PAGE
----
Faculty Profile: Hyong Kim
We recently caught up with Professor Hyong S. Kim, a member of the Department of Electrical and Computer Engineering faculty at Carnegie Mellon and also an associate of the Carnegie Mellon|Portugal program. He spoke with us about his teaching responsibilities, his research interests, and the different ways that he interacts with our program and its students.
Some background: Kim holds the first Drew D. Perkins Professorship for Advanced Networking and Communications. He holds Ph.D. and MASc degrees, both in Electrical Engineering, from the University of Toronto, and a BEng with honors, also in Electrical Engineering, from McGill University. He has been on Carnegie Mellon’s faculty since 1990. His primary areas of research interest are advanced switching architectures, fault-tolerant, reliable, and secure network architectures, and network security systems. Kim’s pioneering work on switch architectures has influenced many switching system designs in the telecom industry. His Tera ATM switch architecture developed at Carnegie Mellon has been licensed for commercialization. In 1995, Kim founded Scalable Networks, a gigabit-Ethernet switching startup, which was acquired by FORE Systems in 1996. In 2000, Kim founded AcceLight Networks, an optical switching startup, and was CEO until 2002. He was an editor for IEEE/ACM Transactions on Networking from 1995-2000, and was the recipient of the NSF Young Investigator Award in 1995. He is an author of over 80 published papers and holds over 10 patents in networking technologies.
What are your regular teaching responsibilities?
I usually teach undergraduate and graduate level courses on networks. Recent courses include 18-757, Network Management and Control, which provides an understanding of the principles of broadband networks, and 18-756, Packet Switching and Computer Networks, which focuses on the fundamental concepts in computer networks with a particular focus on packet switching for computer networks and protocol design.
How did you get interested in your field of research?
I got into the area of networking research when I was in graduate school back in 1980’s. Internet and switching technology were just starting to blossom.
What are some of your current research projects?
We are working on a research program on a highly reliable, fault-tolerant, scalable, and intelligent high-speed network.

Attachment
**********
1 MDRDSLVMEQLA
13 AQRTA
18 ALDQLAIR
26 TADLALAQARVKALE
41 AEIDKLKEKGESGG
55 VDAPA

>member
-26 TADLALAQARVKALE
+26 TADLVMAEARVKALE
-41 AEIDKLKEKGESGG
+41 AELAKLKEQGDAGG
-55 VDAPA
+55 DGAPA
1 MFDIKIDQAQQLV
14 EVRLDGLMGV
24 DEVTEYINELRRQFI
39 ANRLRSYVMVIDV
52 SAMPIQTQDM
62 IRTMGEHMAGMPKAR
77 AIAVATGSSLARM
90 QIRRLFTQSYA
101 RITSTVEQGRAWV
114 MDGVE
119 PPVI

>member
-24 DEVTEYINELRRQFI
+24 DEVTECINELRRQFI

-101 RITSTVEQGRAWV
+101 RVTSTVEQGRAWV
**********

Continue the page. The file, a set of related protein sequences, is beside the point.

Next generation switch and network architectures: We have completed our work on a new network protocol (HBR: Hierarchical Broadcast Ring) which is based on Ethernet technology. Its results show that HBR scales to nationwide networks but at a local Ethernet cost. We continue to investigate the effect of power constraints on the switching architectures and the network protocols. The power aspect of network systems is not currently well understood, and we are working to achieve a first comprehensive study of the impact of power constraints on network architectures and hardware designs.
Network management and control system architecture: Based on our initial success of network management research on the vulnerability assessment of router configurations, we are continuing our efforts on intelligent network management and control systems. Most of the research projects in our group are geared toward the theme of network management and control. We have successfully evaluated a large ISP production network and continue to explore other production networks, including enterprise IT networks. This work has generated much interest from ISPs, large enterprise networks, and equipment manufacturers as well. Cisco has committed to provide several core-routers for our research and we expect to build out a network management and control research infrastructure in 2008.
In what ways do you interact with students—for example, do you teach at the undergraduate, graduate levels? do you advise undergraduates or graduates?
I usually teach both at the undergraduate and graduate levels, alternating between the courses. Right now, I have about 10 Ph.D. students and a few undergraduate students. Usually I am involved with undergraduate students through their CIT honors thesis research projects. Some have won undergraduate research awards sponsored by industry.
In what ways do you work with the Carnegie Mellon|Portugal program?
I coordinate ICTI research projects in the Information Processing and Networking area. I also teach a graduate networking course to the students in Portugal via a real-time video conferencing system. This summer, I worked with four students from the MSIT and MSIN programs.
What is an interesting thing to know about you?
I am very interested in transferring research to industry. Our work becomes a lot more exciting when one actually sees the impact it has in industry and everyday life. During my leave-of-absence from Carnegie Mellon, I started two start-up companies (Scalable Networks, Inc. and AcceLight Networks, Inc.) in the area of networking and I gained some real-world experiences in network technology and business. It is quite different from what you would learn from only academic environment. It is quite important to bridge academia to industry.